Clallam PUD candidates discuss BPA, carbon tax

PORT ANGELES — Clallam County Public Utility District commissioner candidates have differing views on the electric supplier for most of the county, with one candidate more critical than the other of the Bonneville Power Administration, a federal agency.

A general election forum Tuesday featured Ted Simpson, a longtime incumbent on the Clallam County Public Utility (PUD) commission, and his challenger, Jim Waddell.

Ballots for the Nov. 6 general election will be mailed to voters on Oct. 17, three weeks from Wednesday.

The two PUD candidates at the forum hosted by the Port Angeles Business Association focused in large part on Bonneville Power Administration (BPA), although the two disagreed on such topics as carbon tax Initiative 1631, which would charge polluters to emit greenhouse gases, including carbon dioxide.

The commissioner position has a six-year term of office.

The utility supplies power to all of Clallam County except the city of Port Angeles, which has its own utility.

The election is countywide except for Port Angeles.

The BPA has increased its cost of power sales to the PUD that have been passed on to utility customers annually for more than a decade.

The PUD has 26,500 electric utility customers in unincorporated Clallam County and 31,500 meters.

The 2018 budget includes an average electric rate increase of 4.8 percent that was imposed April 1, averaging about $71 annually for the average residential ratepayer.

“The question I have is, what are we doing to compel the BPA to reduce power rates,” Waddell said at the Port Angeles Business Association breakfast meeting.

“I didn’t see much, so that’s why I decided to run for commissioner,” said Waddell, a retired U.S. Army Corps of Engineers civil engineer, suggesting the PUD focus more on renewable power.

“What I wanted to do is work with other PUD commissioners to bring our power rates back under control,” he said.

“The cost we are paying for power continues going up, while on the open market it continues going down,” he said, adding that utilities are paying for BPA debt.

“We may think our power is cheap today, but what happens when that debt gets called?”

One percent of the electric rate increase for 2018 was due to court-mandated BPA spills over the Snake River dams that subtracted $40 million of hydropower revenue from the agency in 2018, PUD General Manager Doug Nass said Friday.

Simpson, a 33-year incumbent and owner of Port Angeles Electric Inc., said BPA has “been on the edge” financially ever since he started his business in 1984, when financial problems surrounding the Washington Public Power Supply System got him interested in issues surrounding public electric power.

“I don’t want to defend Bonneville,” the Port Angeles native said.

“They’re not always very easy to work with, but they do an awful lot for us, not just provide power.

“When you turn the light on, they make sure there’s enough electricity for the light to come on.”

Of the power supplied by the BPA, 88 percent is hydropower, about 10 percent to 11 percent is nuclear, and about 1 percent is derived from wind and solar sources.

The BPA supplies power to PUDs across the state of Washington.

Asked how much impact the Clallam PUD can have on BPA rates, “nothing is easy,” Waddell said.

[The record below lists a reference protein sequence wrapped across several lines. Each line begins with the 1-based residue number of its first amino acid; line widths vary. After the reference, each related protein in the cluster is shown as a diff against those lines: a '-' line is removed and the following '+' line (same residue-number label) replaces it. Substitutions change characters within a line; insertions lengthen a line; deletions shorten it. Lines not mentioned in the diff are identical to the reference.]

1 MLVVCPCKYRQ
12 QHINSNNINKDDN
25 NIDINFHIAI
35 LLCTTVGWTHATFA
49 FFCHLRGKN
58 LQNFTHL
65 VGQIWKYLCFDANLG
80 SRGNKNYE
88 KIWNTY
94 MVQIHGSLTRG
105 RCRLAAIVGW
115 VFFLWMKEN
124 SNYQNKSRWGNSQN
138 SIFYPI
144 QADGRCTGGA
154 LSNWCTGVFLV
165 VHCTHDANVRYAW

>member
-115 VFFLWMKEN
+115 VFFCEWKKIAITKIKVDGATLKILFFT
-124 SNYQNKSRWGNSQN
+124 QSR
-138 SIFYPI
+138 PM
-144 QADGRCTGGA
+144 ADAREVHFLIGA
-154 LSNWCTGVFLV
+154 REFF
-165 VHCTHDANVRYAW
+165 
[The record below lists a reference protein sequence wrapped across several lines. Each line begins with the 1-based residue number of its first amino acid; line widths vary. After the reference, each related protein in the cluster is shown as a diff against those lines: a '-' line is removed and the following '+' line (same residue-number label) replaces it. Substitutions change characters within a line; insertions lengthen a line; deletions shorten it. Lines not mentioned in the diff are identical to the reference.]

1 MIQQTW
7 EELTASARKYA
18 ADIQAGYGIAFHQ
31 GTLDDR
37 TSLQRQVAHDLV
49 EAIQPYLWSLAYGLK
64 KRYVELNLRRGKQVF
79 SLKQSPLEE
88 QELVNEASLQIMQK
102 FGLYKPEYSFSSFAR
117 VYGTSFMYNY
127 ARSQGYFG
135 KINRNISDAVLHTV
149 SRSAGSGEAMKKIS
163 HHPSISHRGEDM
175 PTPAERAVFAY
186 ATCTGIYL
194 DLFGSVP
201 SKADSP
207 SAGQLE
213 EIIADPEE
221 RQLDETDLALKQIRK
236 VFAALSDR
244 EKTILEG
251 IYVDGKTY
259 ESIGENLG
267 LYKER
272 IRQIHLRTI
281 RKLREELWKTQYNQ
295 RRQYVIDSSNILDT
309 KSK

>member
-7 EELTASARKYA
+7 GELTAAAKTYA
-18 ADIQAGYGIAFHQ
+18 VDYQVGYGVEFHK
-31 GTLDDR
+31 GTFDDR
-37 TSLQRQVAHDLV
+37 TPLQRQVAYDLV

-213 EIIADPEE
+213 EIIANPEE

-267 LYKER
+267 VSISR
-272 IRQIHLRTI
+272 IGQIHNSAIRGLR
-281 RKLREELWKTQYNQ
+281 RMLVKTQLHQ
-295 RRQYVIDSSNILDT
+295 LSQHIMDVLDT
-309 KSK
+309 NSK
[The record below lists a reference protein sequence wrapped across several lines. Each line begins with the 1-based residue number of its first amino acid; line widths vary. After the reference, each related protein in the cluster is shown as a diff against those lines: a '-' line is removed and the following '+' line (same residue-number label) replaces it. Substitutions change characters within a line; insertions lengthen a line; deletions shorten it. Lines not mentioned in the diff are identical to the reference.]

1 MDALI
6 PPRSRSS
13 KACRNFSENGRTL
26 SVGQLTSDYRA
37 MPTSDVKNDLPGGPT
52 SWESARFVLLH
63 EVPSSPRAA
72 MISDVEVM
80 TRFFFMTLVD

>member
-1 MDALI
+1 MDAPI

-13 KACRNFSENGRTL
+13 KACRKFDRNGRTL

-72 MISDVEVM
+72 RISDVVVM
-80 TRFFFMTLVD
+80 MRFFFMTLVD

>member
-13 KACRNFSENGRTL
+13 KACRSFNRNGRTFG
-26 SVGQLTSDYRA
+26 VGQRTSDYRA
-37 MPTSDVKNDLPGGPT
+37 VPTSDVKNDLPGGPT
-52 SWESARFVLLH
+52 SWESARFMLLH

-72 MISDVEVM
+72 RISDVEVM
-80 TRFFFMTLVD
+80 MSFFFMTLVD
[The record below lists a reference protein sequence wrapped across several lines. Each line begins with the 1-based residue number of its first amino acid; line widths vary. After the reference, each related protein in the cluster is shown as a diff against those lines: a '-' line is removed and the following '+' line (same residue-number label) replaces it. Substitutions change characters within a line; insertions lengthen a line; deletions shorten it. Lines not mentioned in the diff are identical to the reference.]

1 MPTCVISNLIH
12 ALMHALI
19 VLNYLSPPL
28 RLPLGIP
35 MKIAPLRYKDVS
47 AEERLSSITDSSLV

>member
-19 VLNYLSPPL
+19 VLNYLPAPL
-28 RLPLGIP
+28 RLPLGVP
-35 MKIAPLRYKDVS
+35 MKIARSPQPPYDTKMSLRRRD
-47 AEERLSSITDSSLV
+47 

“These are opportunities dressed in work clothes, is all this is.

“Working with other PUDs, that’s where we need to exert leadership, with other PUDs and commissioners [to] put pressure on Bonneville.”

Simpson agreed that “collectively,” PUDs can have an impact but said it is unreasonable to anticipate that there won’t be increases.

“It’s an aging system and needs maintenance,” he said.

The candidates differed on what one questioner asked on the pros and cons of wind and solar power and how they affect the PUD.

Simpson called those sources of energy “intermittent,” noting the wind does not always blow and solar does not gather energy at night.

“To date, we don’t have efficient, inexpensive storage batteries we can store that stuff with,” he said.

“We’ve come a long ways with that, but we’re not there yet.”

Waddell agreed with the sporadic nature of alternative energy, “but so is hydropower,” he said.

“Rivers don’t flow the same all year ‘round.

“This is not wind country, but it is solar country.”

Waddell added that wind power “is actually competitive with hydropower, not all of it, but some of it.”

Initiative 1631 would impose the first carbon tax in the U.S. and the first imposed by a ballot referendum.

The tax “is worth looking at really hard,” Waddell said.

“We’ve got a good opportunity here to accomplish the same intent of that bill by balancing renewable with hydro,” he added.

Simpson said he opposes the 38-page measure ( calling it “very, very confusing” and difficult to read as well as understand.

“The second half of it is a bunch of social engineering about transferring those funds to low-income, disadvantaged, tribes, and all of that stuff is specified in the initiative,” Simpson said.

A portion of revenues created by the tax would reduce the impact of the measure on low-income energy users and, through consultation with tribes and community-based nonprofits, enroll people with lower incomes in the assistance program.

Tribes also would be consulted on initiative-related decisions that affect tribal members.

PUD commissioners pass an annual electric budget that is $67 million for 2018 that was balanced with $2.6 million of reserves.

PUD commissioners receive maximum annual monetary compensation of $48,724 in salary and per-diem payments, as well as insurance for themselves and their families and 75 cents a mile for official business.


Senior Staff Writer Paul Gottlieb can be reached at 360-452-2345, ext. 55650, or at [email protected]

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